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George Saenz, the Bankrate.com Tax Talk columnistShare a house, not the mortgage interest

Dear Tax Talk,
My boyfriend and I bought a house together. He's been making the entire mortgage payments. Do we both have to deduct the mortgage interest on our individual tax returns, 50-50? Or should he deduct the entire mortgage interest amount on his tax return?
-- Chang

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Dear Chang,
When it comes to joint ownership of property, each owner usually claims his or her share of expenditures paid during the year. For unmarried taxpayers who share financial interests, this could be an advantage when structured properly. All single taxpayers are entitled to a standard deduction of approximately $5,000. If the taxpayer's itemized deductions, such as mortgage interest and real estate taxes, exceed the standard deduction, he or she can claim this higher amount.

For example, let's assume the mortgage interest and taxes for the year are $10,000. Assuming your boyfriend paid these in full during the year, he would have $10,000 in deductions on his tax return and you would claim the standard deduction (assuming you don't have sufficient itemized deductions on your own). So, combined, you would have $15,000 in deductions to write off against your incomes.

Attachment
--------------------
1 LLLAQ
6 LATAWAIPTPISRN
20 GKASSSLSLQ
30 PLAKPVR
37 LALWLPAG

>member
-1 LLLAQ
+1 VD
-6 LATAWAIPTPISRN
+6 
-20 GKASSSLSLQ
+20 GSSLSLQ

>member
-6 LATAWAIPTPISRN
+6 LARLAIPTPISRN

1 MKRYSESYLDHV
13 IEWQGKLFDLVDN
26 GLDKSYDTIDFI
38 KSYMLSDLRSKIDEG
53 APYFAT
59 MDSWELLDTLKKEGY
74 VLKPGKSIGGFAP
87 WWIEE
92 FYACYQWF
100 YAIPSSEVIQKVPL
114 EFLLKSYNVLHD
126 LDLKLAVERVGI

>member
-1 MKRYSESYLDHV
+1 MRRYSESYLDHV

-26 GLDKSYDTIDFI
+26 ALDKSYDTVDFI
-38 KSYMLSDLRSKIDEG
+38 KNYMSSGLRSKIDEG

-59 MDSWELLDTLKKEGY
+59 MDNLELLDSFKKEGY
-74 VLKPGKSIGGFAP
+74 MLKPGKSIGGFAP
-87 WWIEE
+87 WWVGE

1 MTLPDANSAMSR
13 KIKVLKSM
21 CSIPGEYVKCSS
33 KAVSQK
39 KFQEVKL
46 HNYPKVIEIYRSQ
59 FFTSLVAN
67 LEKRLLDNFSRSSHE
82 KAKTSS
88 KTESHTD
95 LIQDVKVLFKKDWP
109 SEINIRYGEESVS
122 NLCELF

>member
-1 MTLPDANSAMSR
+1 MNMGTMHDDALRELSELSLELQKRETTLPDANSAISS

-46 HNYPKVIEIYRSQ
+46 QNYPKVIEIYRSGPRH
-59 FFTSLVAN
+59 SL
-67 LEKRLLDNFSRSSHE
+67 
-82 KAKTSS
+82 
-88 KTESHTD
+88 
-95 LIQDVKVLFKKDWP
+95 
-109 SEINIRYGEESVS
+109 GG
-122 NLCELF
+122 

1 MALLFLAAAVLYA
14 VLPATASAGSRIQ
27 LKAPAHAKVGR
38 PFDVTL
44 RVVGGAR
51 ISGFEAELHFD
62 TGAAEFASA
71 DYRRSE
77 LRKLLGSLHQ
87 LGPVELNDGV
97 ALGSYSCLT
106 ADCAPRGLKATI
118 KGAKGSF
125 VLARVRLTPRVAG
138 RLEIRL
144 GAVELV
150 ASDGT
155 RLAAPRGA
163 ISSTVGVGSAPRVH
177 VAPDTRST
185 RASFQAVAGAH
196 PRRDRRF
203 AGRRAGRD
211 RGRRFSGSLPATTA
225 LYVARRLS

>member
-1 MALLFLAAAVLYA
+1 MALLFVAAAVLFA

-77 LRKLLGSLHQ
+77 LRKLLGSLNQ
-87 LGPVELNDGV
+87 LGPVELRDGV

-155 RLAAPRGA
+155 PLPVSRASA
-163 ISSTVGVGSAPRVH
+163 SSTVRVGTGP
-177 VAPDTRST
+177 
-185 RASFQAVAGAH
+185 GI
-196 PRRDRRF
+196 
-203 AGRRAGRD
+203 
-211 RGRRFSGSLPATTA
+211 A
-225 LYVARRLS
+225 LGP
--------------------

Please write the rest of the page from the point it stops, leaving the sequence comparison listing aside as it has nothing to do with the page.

If, instead, you each paid half of the taxes and interest, you each would have $5,000 in deductions for a combined total of $10,000 in deductions to write off against your incomes. You don't have to be rocket scientist to know that the former arrangement is better than the latter.

To maximize this advantage, the partner with the higher income should be the one to pay the mortgage interest and taxes and claim them as a deduction in full. I also recommend that the partner pays the expenses out of a separate bank account to avoid challenges from the Internal Revenue Service.

To ask a question on Tax Talk, go to the "Ask the Experts" page and select "taxes" as the topic.

Bankrate.com's corrections policy -- Posted: Nov. 15, 2006
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